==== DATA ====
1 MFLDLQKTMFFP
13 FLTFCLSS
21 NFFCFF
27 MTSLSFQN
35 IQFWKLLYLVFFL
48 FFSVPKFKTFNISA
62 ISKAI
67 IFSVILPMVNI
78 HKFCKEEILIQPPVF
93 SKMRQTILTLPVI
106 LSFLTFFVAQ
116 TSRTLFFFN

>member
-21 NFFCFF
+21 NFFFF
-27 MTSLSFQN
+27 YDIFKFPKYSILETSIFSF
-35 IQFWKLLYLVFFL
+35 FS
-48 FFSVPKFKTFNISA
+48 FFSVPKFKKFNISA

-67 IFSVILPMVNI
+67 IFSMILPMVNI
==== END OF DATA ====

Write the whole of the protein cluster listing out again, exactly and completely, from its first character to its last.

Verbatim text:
1 MFLDLQKTMFFP
13 FLTFCLSS
21 NFFCFF
27 MTSLSFQN
35 IQFWKLLYLVFFL
48 FFSVPKFKTFNISA
62 ISKAI
67 IFSVILPMVNI
78 HKFCKEEILIQPPVF
93 SKMRQTILTLPVI
106 LSFLTFFVAQ
116 TSRTLFFFN

>member
-21 NFFCFF
+21 NFFFF
-27 MTSLSFQN
+27 YDIFKFPKYSILETSIFSF
-35 IQFWKLLYLVFFL
+35 FS
-48 FFSVPKFKTFNISA
+48 FFSVPKFKKFNISA

-67 IFSVILPMVNI
+67 IFSMILPMVNI